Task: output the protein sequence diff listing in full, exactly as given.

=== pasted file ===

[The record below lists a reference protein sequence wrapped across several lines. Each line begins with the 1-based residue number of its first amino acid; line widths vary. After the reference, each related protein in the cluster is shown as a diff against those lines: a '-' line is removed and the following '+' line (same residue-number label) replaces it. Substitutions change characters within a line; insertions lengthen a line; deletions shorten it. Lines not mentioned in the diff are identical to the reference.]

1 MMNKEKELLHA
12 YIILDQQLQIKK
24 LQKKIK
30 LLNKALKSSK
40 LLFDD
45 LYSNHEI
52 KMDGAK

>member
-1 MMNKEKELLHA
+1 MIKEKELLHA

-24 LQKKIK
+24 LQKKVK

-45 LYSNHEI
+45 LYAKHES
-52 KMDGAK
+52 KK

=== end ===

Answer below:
[The record below lists a reference protein sequence wrapped across several lines. Each line begins with the 1-based residue number of its first amino acid; line widths vary. After the reference, each related protein in the cluster is shown as a diff against those lines: a '-' line is removed and the following '+' line (same residue-number label) replaces it. Substitutions change characters within a line; insertions lengthen a line; deletions shorten it. Lines not mentioned in the diff are identical to the reference.]

1 MMNKEKELLHA
12 YIILDQQLQIKK
24 LQKKIK
30 LLNKALKSSK
40 LLFDD
45 LYSNHEI
52 KMDGAK

>member
-1 MMNKEKELLHA
+1 MIKEKELLHA

-24 LQKKIK
+24 LQKKVK

-45 LYSNHEI
+45 LYAKHES
-52 KMDGAK
+52 KK